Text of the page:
11. I both like and don't like that idea. I like the idea for literary reasons, but in game terms it could be skating on thin ice. One of the absolute worst things a game can do is to "criticize" a player for failing. Especially in a mocking, teasing, making-fun-of sort of way. I've played games before where, when you die, the game displays a message like: "What's the matter? Not easy enough for you?" And a bunch of other messages along similar lines. It makes players angry at the game (because, hey, maybe players are dying because your game just isn't very good?) and at the people who made it (is this game more entertaining to me, i.e. is it fun? Or is it more entertaining to the person who made it, i.e. some kind of of ego-stroking torture device?). In a lot of literature, the fool is the only person who can criticize the ruler, and in the third person that is great. But keep in mind that the ruler is also the player, so the fool wold have to be *criticizing* the player, and while that's not guaranteed to go wrong, it absolutely could. A very good point, AnAnemoneInAnonymity. It would be no fun to mock the player. Perhaps if the Ruler were overly wrathful the Fool would be the only one who could safely offer suggestion. . . but when the Ruler is the player that's probably not a great fit for the game. Edit: More quick ideas - a turtle. Turtles live a long time. The kingdom could be on the back of this giant turtle. . . some sort of . . . World Turtle (homage to the Discworld series is appropriate in all art across all mediums) - a tree. Trees live a long time. Who ever heard of a World Tree, though? I have not been paying close attention to the rest of the thread; I came in to throw some quick ideas... but I really like what I read of them. You go, team!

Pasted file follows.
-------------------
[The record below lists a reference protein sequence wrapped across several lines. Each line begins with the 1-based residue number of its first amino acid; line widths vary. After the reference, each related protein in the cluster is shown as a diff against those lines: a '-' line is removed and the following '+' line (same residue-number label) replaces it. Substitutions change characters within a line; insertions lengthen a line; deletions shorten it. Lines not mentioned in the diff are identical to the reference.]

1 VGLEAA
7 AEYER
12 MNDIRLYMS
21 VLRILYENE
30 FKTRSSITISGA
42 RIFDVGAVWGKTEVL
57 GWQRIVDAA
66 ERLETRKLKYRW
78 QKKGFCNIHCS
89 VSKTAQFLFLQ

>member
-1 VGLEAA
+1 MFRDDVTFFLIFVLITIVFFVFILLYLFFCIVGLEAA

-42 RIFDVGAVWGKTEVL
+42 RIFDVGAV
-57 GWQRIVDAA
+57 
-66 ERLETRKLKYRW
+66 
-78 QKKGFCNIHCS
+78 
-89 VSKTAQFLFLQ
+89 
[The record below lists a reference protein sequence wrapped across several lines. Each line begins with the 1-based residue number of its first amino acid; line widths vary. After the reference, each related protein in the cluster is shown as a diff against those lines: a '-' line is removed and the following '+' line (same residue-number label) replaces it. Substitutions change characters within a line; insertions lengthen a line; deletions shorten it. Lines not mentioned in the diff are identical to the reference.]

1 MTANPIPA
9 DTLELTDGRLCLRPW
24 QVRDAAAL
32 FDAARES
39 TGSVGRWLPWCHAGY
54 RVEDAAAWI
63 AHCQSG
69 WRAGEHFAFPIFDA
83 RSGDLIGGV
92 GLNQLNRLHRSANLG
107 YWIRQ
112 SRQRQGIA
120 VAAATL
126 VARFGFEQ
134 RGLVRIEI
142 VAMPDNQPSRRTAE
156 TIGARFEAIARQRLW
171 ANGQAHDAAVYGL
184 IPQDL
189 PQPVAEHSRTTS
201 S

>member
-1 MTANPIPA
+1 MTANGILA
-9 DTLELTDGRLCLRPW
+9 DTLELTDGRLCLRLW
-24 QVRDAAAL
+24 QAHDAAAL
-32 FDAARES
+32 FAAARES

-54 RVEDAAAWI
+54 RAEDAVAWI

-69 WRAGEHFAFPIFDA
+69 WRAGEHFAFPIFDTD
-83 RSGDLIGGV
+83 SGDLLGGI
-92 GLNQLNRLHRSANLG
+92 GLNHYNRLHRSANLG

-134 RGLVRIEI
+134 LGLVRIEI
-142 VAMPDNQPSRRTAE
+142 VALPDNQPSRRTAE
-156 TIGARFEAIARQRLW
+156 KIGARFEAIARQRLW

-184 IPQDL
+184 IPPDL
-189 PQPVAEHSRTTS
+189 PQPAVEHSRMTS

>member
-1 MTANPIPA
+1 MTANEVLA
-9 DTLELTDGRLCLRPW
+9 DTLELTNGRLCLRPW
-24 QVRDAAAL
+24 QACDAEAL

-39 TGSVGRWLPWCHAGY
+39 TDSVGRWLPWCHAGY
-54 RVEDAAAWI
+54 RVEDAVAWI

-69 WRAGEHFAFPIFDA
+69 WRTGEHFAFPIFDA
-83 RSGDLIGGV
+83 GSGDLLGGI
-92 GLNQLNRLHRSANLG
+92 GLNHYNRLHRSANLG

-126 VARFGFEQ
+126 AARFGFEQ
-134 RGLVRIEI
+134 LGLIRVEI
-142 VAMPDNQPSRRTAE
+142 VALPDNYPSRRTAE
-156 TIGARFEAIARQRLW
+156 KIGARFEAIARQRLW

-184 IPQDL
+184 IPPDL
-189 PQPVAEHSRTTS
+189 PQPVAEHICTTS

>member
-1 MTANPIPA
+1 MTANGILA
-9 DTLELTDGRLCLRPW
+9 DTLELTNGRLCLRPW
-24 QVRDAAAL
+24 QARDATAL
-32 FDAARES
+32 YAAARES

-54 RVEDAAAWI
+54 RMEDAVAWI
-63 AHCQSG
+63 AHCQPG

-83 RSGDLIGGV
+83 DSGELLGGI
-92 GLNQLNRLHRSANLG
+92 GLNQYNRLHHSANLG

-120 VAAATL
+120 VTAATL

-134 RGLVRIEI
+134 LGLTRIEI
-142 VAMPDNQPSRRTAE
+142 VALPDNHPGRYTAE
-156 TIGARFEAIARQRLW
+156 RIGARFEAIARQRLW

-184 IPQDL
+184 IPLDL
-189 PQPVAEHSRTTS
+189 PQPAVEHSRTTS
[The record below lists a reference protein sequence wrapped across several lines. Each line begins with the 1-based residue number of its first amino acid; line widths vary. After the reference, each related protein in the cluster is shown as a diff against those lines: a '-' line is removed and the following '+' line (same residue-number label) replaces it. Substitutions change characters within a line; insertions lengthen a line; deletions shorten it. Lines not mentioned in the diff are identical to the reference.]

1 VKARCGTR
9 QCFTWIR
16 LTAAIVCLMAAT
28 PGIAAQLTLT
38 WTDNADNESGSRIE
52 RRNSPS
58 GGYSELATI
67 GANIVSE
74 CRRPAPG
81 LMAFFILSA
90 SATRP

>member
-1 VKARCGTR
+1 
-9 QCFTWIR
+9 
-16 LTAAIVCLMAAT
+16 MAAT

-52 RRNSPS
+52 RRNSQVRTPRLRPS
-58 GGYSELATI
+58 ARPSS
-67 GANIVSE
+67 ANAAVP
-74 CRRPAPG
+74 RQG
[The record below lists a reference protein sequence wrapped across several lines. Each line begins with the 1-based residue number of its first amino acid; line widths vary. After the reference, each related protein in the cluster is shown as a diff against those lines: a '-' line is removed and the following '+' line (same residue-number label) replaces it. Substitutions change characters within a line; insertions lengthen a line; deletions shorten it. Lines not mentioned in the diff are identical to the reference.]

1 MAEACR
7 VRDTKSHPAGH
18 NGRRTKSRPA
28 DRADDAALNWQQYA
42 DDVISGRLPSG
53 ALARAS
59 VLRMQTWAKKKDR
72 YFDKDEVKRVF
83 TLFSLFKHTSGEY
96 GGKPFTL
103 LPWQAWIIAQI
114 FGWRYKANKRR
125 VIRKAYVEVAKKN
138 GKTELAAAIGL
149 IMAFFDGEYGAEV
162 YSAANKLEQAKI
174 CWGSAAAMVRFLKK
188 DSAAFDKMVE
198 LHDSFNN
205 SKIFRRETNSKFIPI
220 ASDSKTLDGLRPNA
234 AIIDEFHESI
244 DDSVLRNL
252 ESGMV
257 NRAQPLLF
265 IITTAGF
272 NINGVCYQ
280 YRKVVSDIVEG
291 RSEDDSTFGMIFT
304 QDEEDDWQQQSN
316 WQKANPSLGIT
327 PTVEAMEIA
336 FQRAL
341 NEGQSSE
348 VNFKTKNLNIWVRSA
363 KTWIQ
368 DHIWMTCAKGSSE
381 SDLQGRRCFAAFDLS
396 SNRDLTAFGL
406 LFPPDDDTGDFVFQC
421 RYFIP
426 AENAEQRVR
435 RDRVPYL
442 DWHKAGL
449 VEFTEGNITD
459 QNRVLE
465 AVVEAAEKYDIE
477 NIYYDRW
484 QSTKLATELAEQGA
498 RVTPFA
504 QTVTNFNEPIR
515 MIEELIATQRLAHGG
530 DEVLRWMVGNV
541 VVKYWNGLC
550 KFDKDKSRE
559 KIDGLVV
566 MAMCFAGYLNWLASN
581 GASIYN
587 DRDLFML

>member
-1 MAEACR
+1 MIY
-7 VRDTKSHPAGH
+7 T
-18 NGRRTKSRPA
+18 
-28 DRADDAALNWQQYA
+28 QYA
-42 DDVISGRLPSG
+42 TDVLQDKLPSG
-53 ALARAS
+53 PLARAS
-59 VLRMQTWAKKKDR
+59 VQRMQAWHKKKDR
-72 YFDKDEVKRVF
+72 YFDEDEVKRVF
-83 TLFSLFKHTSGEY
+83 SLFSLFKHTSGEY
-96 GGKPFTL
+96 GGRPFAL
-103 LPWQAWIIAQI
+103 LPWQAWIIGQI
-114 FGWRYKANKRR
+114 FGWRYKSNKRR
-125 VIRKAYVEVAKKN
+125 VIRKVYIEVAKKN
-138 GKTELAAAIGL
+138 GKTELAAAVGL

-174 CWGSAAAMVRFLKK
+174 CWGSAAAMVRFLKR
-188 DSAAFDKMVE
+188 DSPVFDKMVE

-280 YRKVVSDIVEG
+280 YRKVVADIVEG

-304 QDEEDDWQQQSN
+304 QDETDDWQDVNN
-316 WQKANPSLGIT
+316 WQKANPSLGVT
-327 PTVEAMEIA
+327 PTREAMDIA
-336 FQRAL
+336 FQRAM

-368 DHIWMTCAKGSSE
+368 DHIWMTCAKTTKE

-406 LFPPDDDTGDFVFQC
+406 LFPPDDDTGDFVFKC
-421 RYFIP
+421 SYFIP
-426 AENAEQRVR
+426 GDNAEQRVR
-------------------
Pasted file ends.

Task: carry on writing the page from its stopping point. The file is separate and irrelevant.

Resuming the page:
12. I like the idea that the adviser ties into the generational theme with a family line of advisers or ancestral spirits. Perhaps your fallen heroes are the advisers? I like the fool idea up top. The only one allowed to criticise the ruler. Quick adviser ideas: - a defected demon - the chalice - the ruler's immortality-granting gadget is the adviser (sentient crown, chalice, etc) - someone cursed by a demon [to live until the kingdom falls] - the ruler talks to himself aloud, advising - ruler is possessed by X, the adviser - a book (advice is read aloud from pages on What To Do In Event of Demon Invasion) - a [sole?] survivor of the neighbouring kingdom that fell to the demons - a minister who's really great at poetry and standardized tests - a bear who is cleverer than average (for a bear) - a witch - a demonologist - the maker of your immortality-granting heirlooms (Hephaestus?) - someone (warrior, farmer, other) who got time-punched by the demons and no longer ages, or contracted such a contagion
  • Create New...